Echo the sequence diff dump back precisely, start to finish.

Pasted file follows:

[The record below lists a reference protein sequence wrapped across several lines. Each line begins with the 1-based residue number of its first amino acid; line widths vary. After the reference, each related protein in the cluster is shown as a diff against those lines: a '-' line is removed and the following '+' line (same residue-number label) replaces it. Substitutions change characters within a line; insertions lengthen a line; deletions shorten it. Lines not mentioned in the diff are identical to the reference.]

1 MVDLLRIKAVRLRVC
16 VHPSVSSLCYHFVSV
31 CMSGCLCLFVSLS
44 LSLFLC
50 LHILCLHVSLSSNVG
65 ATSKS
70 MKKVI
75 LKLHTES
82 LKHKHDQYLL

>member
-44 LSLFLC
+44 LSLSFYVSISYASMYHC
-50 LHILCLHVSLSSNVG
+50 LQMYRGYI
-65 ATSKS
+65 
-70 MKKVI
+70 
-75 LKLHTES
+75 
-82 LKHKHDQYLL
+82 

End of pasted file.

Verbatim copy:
[The record below lists a reference protein sequence wrapped across several lines. Each line begins with the 1-based residue number of its first amino acid; line widths vary. After the reference, each related protein in the cluster is shown as a diff against those lines: a '-' line is removed and the following '+' line (same residue-number label) replaces it. Substitutions change characters within a line; insertions lengthen a line; deletions shorten it. Lines not mentioned in the diff are identical to the reference.]

1 MVDLLRIKAVRLRVC
16 VHPSVSSLCYHFVSV
31 CMSGCLCLFVSLS
44 LSLFLC
50 LHILCLHVSLSSNVG
65 ATSKS
70 MKKVI
75 LKLHTES
82 LKHKHDQYLL

>member
-44 LSLFLC
+44 LSLSFYVSISYASMYHC
-50 LHILCLHVSLSSNVG
+50 LQMYRGYI
-65 ATSKS
+65 
-70 MKKVI
+70 
-75 LKLHTES
+75 
-82 LKHKHDQYLL
+82 